Since Tipperary beat Kilkenny in the 2010 All-Ireland senior hurling final, to scupper dreams of five-in-a-row for the Cats, their head-to-head record with hurling’s dominant force doesn't make for pretty reading.
In 12 league and championship meetings since then, Tipp have won two, drawn one and lost nine against Brian Cody’s charges.
Tipp’s two victories were achieved in the group stages of the 2013 and 2015 league campaigns but in four consecutive seasons from 2011-2014, Kilkenny ended the Premier County’s championship interest.
Kilkenny also won fiercely contested league finals in 2013 and 2014 and the common trend is that in tight games between the neighbours and arch-rivals, those in black and amber prevail.
Still, as former Tipp manager Ken Hogan notes, the early signs for Tipp in 2016 are encouraging.
Acknowledging that the Premier have been good, at times very good, but not good enough to get over the line in recent seasons, new manager Michael Ryan promised a more direct approach and increased levels of physicality when he took over the reins from Eamon O’Shea last year.
Ryan took control of Tipp’s preparations in January, declining the opportunity to compete in the Munster senior hurling league and opting for a series of challenge games instead.
The majority of those resulted in facile victories but Ryan vowed that his side would be ready for the start of the Allianz League – and they were.
Dublin were blown away by 14 points in Thurles and Hogan was impressed by what he saw.
"The early signs are encouraging and it was important to get off to a good win," Hogan noted.
“We’ve had slow starts to National Leagues usually and particularly after last year’s All-Ireland semi-final reverse to Galway, it was important to get off on the right foot.
“Management mixed up the team very well, with a lot of experienced players and two or three younger guys as well, and that will continue.
“Nobody will get carried away, particularly team management, and they’re just watching to see how fellas react and work under pressure. Next Sunday is another test.”
It’s a test that Tipp, if they pass it, can build on.
“I’m always confident that we would have a decent forward line to put together" - Ken Hogan
Ground conditions at Nowlan Park should be better than Semple Stadium last Saturday night, too.
While Tipp’s direct approach was evident, some of that was born out of necessity. It wasn't, as Ryan pointed out, a night for “dilly-dallying” on the ball.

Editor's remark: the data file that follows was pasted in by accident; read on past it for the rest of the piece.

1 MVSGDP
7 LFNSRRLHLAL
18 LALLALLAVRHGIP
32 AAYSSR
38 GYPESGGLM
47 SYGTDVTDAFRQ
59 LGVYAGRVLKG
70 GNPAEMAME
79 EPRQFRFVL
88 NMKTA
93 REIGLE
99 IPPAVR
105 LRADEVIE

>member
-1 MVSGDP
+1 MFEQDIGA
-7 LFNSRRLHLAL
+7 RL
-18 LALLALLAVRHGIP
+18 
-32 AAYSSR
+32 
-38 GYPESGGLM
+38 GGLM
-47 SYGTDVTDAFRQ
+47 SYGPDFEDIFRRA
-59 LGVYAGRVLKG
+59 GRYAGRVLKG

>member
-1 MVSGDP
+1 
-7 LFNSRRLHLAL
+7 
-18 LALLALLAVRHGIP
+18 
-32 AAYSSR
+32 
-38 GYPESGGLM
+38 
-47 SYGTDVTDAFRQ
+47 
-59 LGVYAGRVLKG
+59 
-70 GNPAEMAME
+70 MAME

Conor Kenny provides an obvious fulcrum and outlet for the route one delivery on the edge of the opposition square and Ryan is keen to banish the perception that Tipp struggle to win primary possession around the middle third of the field.
The puckout stats from last Saturday indicate that Tipp lost more than they won [23/29] but Dublin’s Conor Dooley went short with a number of them and that slightly skews the figures.
Against a team renowned for aerial dominance next Sunday, Ryan will gain a deeper insight into how his men are shaping up in this critical department.
“A huge test,” Hogan agrees. “Our record at Nowlan Park wouldn’t be wonderful. And particularly with the Kilkenny after suffering a defeat last weekend, they’ll be all out to make amends. You can’t afford to lose two in a row in this National League.
“It will be interesting to see how things pan out in the match-ups and how we contest high ball. In fairness to Kilkenny, they’re the kingpins of winning high ball, hard ball, and Tipp have to counteract that.
"I've no problem with floodlights but I'm not a fan of them in the depths of winter, when conditions are poor," Hogan adds. “Sunday’s game will be in daylight and hopefully it will be a reasonable day.
“The Nowlan Park surface is excellent and I think Mick will use maybe one or two different players.
“He hasn’t gone totally for physicality either – Daire Quinn has been outstanding for Nenagh Éire Óg in the last couple of years and around that engine room, he can be satisfied with his start.
"Mick will throw players into the mix and it’s up to themselves to earn another opportunity."
Tipp will rarely struggle for scorers but it’s the supply chain that has come unstuck on more than one occasion under successive managers.
In this regard, Hogan wants to see a continuation of the half-back line dominance that was a feature of the Dublin game.
“I’m always confident that we would have a decent forward line to put together,” he says.
“The half-backs were very strong last week and are capable of being strong again. You have the likes of Kieran Bergin to come back in as well and that gives us options.
“If you have a strong back line with a regular goalie in Darren Gleeson, we should have the opportunity to give the forwards plenty of ammunition to make things tell.”